For at-risk children who can't function well enough in a general classroom, Instead of putting them in a special needs classroom, some schools will put the child in alternative school OR medical home-bound education.

Alternative Schools - These schools are for children with behavior problems, and they are punitive. The school day is much shorter and only covers 4 core subjects. There are no extra curricular activities, nor arts or physical education. Students are not allowed to attend school activities. Mentally ill and/or neurodiverse children are not supposed to be put in alternative schools, as it amounts to punishing the children for having disabilities. Nevertheless, school districts often do this, and many parents are not aware of their rights (and even when they are, some districts continue to place their kids in the alternative schools). The obvious drawbacks are that these kids don't get the services they need, don't receive a full education, and lack social opportunities (including that they are not allowed to talk in class).

Medical Home-Bound Education. A teacher comes to the child’s home for approximately 5 hours a week and teaches the child the core subjects one on one. The child is expected to do all of the school work on their own, and naturally, the child has NO social interaction with peers. While this is a good option for children who have serious illnesses which prevent them from attending school in person, it is damaging to at-risk kids with mental or neurological disorders. Again, they are deprived of social interaction with peers, and they are only receiving a bare minimum of education.

Lack of options. Almost no private nor charter schools provide special needs education. This is typically due to the fact that it is very labor intensive and therefore expensive. That leaves parents with only the public school options or home-schooling. Because of the more intense needs of these children, home-schooling is often not a realistic option for these parents. Additionally, home-schooling again limits the special needs child social opportunities - which is often one of their greatest needs. There are starting to be some specialized schools that only accept neurodiverse kids and some for youth with emotional disorders. They are rare, but hopefully this movement will increase and more options will become available. (Example - Project Hope school for kids with autism - state gives tuition credits. Another one is Hope Academy, accredited through SCISA - SC Independent School Assn).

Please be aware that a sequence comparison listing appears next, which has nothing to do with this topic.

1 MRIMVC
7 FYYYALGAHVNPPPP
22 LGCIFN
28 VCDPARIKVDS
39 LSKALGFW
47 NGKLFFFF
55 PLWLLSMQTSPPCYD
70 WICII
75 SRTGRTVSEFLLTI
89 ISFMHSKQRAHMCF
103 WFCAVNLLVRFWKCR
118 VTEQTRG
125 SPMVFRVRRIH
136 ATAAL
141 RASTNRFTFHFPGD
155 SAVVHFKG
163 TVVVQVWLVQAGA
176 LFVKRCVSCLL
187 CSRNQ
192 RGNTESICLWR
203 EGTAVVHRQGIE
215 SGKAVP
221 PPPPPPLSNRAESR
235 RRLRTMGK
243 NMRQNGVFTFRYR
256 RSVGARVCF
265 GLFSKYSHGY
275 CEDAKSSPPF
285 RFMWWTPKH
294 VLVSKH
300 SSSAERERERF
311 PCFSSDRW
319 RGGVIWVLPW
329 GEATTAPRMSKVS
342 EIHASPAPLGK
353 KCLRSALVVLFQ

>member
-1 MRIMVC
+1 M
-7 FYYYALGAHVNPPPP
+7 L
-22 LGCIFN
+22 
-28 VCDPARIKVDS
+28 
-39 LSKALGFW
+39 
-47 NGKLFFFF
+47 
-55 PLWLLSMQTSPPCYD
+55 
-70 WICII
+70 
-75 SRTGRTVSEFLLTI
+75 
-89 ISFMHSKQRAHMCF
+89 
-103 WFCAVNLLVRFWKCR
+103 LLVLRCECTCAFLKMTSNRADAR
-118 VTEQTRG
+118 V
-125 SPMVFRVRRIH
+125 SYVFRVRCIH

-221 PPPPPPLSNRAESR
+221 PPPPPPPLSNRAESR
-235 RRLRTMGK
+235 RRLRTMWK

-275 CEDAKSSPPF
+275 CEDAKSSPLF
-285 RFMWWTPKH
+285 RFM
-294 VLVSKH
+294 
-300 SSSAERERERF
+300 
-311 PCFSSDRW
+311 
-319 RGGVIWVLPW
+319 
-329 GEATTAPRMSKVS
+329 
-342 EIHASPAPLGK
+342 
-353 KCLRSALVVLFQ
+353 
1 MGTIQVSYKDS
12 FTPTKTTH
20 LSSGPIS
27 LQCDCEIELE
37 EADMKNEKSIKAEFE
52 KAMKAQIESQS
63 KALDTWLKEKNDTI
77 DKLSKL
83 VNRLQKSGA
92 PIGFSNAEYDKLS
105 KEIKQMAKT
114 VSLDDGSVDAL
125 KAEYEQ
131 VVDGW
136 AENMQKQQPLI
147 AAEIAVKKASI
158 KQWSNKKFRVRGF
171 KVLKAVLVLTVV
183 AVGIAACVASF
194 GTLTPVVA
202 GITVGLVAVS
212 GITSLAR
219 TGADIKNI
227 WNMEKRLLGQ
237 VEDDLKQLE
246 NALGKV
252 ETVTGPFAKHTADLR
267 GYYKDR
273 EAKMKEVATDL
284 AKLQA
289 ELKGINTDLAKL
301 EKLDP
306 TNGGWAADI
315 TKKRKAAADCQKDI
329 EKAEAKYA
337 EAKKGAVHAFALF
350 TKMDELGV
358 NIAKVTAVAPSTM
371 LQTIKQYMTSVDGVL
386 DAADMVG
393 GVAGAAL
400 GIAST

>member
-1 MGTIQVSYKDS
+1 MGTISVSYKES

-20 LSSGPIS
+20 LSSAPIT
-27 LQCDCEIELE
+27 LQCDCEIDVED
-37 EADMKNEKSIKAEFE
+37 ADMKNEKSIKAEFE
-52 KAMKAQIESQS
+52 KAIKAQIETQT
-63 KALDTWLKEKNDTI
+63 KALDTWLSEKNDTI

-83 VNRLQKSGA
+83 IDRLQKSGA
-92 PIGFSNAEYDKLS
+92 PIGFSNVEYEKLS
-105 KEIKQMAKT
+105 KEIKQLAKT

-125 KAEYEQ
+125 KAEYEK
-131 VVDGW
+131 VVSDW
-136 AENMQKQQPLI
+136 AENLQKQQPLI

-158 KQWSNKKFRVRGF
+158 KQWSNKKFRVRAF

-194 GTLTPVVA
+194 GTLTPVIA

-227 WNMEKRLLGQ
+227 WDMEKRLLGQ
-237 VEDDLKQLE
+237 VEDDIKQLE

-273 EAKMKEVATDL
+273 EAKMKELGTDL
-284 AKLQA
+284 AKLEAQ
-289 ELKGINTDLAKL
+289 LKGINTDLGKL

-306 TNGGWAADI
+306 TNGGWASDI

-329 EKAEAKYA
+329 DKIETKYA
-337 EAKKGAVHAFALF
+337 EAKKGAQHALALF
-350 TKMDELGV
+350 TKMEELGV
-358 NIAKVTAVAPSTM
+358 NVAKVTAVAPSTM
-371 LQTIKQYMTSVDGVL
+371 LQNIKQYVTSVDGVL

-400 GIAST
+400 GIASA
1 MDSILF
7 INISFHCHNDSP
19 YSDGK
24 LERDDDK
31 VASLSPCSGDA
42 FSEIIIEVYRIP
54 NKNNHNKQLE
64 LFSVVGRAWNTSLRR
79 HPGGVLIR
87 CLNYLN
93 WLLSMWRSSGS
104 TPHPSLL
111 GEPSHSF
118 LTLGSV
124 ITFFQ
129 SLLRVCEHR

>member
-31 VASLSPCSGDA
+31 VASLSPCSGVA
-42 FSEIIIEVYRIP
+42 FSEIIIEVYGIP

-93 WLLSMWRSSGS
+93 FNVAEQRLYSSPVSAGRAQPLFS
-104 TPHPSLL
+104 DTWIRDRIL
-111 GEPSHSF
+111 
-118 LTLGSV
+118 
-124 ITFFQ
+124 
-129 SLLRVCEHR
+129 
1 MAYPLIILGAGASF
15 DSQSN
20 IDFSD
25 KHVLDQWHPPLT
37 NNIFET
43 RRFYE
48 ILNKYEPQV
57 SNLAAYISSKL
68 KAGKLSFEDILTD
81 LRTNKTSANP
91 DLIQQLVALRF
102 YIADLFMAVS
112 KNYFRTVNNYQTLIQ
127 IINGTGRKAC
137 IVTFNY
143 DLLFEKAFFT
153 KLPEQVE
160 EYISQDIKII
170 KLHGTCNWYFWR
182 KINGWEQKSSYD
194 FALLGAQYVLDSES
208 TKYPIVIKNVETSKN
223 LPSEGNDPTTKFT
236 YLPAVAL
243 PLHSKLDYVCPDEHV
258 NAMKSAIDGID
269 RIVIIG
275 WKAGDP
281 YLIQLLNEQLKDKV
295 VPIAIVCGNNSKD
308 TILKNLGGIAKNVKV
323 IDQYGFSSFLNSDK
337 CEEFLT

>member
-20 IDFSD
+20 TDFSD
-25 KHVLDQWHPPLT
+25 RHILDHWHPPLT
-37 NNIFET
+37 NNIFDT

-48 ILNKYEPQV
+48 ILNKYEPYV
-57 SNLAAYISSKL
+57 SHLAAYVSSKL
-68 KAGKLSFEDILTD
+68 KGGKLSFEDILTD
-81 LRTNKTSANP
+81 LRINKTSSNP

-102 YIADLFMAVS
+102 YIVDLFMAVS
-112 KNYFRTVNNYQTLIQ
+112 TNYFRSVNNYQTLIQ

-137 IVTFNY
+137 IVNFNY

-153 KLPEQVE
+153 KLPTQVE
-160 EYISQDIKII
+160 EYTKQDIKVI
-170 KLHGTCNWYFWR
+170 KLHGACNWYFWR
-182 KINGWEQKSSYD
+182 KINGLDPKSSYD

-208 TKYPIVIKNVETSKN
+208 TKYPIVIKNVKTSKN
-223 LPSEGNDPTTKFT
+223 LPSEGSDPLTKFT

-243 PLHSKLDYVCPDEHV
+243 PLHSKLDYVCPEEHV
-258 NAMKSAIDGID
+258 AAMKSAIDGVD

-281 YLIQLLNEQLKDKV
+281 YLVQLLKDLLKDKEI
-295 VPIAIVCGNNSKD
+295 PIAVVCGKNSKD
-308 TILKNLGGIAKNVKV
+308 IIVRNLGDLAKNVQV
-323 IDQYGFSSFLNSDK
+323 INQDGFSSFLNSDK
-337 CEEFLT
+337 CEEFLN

For troubled children, education becomes a tragic casualty in their lives. The children frequently end up on a merry-go-round of services, bouncing between hospitals, incarceration, and home. Therefore, they receive no consistent education at all.

Group Homes

If no permanent homes can be found for kids in foster care - usually due to difficult behaviors or mental illnesses - but increasingly due to lack of foster parents - the kids can get sent to foster care group homes (either publicly or privately run). Because these are paid for through state funds, oftentimes they can not be openly or explicitly Christian facilities. Many do allow Christians to come minister in them, however (lead Bible studies or church services) if there are Christians available to do that.

The issues with foster care are well known, so I won’t expound on them, except to say that ever since the pandemic, there is an acute shortage of parents willing to foster/adopt. There was always a shortage of foster parents, but it became much much worse during the pandemic and has not recovered. Additionally, many states have become overwhelmed with having to care for unaccompanied immigrant children who are here illegally.

An Important Note

All of these issues are growing and negatively impact each other
. For example, because the juvenile justice system is incarcerating fewer kids, more dangerous kids are out in the community at large. For residential psych facilities (including group homes and hospitals), they are serving more dangerous children. This causes more harm to workers in the facilities. That causes fewer people willing to work in these places. It also causes increasing business insurance rates (one of my friends who runs psych group homes had her rates DOUBLED last year despite the fact that she did not have any claims). Increased expenses and staffing shortages are causing some of these facilities to close their doors altogether. This isn't hypothetical. Tragic recent news stories from the Greater Charlotte area include reports of a teenager beating a 57 year old group home worker to death, and a troubled foster child who went off to college and came back a few months later and murdered her foster mother. This also makes more people understandably afraid to foster/adopt, so increases the shortage of foster parents. Fewer facilities and fewer workers = more children going without needed care. It’s a very vicious cycle.

This is the harvest field, and the Lord will build His Church and the gates of Hades will NOT prevail against it! This is a mighty battle, but one the Church can WIN!